City of Altamonte Springs wins top honors from International Water Association
The award-winning pureALTA project takes reclaimed water and treats it to meet or exceed all drinking water quality standards without using expensive, energy-consuming reverse osmosis.
ALTAMONTE SPRINGS, FL, SEPT 17, 2018 -- The City of Altamonte Springs' innovative water treatment project, pureALTA, was named among the best in the world after fierce competition featuring 160 entries from 45 countries.
The City was ranked in the top three at the International Water Association (IWA) Project Innovation Awards in Tokyo, Japan on Monday, September 17, 2018. pureALTA was recognized for its forward-thinking applications and solutions to advance clean and safe water goals, taking home a top award in the Market-changing Water Technology and Infrastructure category. The City was honored as the only project from the U.S.
"We are proud to stand among such exceptional water projects," said Frank Martz, Altamonte Springs city manager. "Water is essential for everyone on the planet, and we are focused on finding and sharing water preservation solutions. Taking steps to do so was a major goal for the City of Altamonte Springs, and we're deeply humbled to receive this international recognition."
The IWA Project Innovation Awards were presented at the 12th annual World Water Congress, which focuses on overcoming challenges through the development and implementation of creative water solutions. This global event helps shape the conversation on future water needs. Over 5,000 water leaders representing over 100 countries joined together to share the latest trends, innovative technologies and pioneering sciences to build partnerships that will deliver solutions for major water and wastewater challenges faced around the world.
The award-winning pureALTA project takes reclaimed water and treats it to meet or exceed all drinking water quality standards without using expensive, energy-consuming reverse osmosis. The City's unique process features four advanced treatments: ozonation and biological activated carbon filtration (O3/BAF), ultrafiltration (UF), granular activated carbon filtration (GAC) and ultraviolet light with advanced oxidation process (UV AOP). Currently, the purified water is returned to the reclaimed water system, where it is used for irrigation.
Thus far, the system has produced reliable results. The City treats approximately 28,000 gallons of water daily but could build a full-scale system with the potential to treat up to 500,000 gallons of water per day — about 5 percent of the City's future daily water demand without drawing from the aquifer.
The St. Johns River Water Management District provided grant funding to jumpstart the pilot and Carollo Engineers have been a key component of its success.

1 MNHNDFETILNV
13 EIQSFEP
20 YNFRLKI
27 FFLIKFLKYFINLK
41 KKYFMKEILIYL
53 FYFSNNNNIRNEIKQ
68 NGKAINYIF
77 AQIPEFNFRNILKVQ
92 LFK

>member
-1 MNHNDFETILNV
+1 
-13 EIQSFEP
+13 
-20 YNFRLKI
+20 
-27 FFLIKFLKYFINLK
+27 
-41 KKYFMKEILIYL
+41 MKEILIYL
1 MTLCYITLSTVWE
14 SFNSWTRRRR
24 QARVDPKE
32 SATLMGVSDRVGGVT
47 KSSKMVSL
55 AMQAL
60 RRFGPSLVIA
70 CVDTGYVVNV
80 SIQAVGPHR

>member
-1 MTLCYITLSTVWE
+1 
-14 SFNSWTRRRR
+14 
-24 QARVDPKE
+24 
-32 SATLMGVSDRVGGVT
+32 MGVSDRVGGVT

The City of Altamonte Springs' pureALTA project won a top award at the International Water Association (IWA) Project Innovation Awards in Tokyo, Japan on September 17, 2018.
"The City of Altamonte Springs is a pioneer in water reuse and we are proud to be the City's funding partner as its leaders explore this innovative approach to sustainable water supply," said St. Johns River Water Management District Executive Director Dr. Ann Shortelle. "I'm confident the City's work will help guide future generations who share our commitment to ensuring sustainable use of Florida's water."
"In the most challenging aspect of our water business, direct potable reuse, Altamonte Springs has exhibited critical industry leadership," said Carollo Engineers Water Reuse Practice Director Andrew Salveson. "Projects across the United States now point to Altamonte Springs as a guide for their future new water supplies."
This is not the first time the City of Altamonte Springs has been honored for its pureALTA project. The City won the national 2017 WateReuse Innovative Project of the Year award as the first utility from the state of Florida to ever receive such an honor.
Altamonte Springs also has a long standing history of developing innovative projects to diversify its water portfolio. The City's reclaimed water system, Project APRICOT, was implemented in the 1980s and focused on retrofitting existing neighborhoods and developments making it possible to deliver reclaimed water to almost every property in the city. In 2014, the City also developed the A-FIRST project which utilizes stormwater runoff as a valuable resource and treats it to reclaimed water standards so it can be used for irrigation citywide.
Innovation is embedded in the City's DNA where City leaders continually deliver first-of-its kind projects like the Uber initiative, Altamonte Springs Science Incubator and Altamonte Electric Utility. The City is always aiming for new and clever ways to work beyond the constraints of local government.
"We are constantly striving to think outside the box and deliver smart, fiscally responsible solutions to the challenges of tomorrow," Martz said. "We want to deliver services for our residents that aren't just excellent for a small city—they're world-class."
For more information about the City of Altamonte Springs or pureALTA project, visit www.altamonte.org.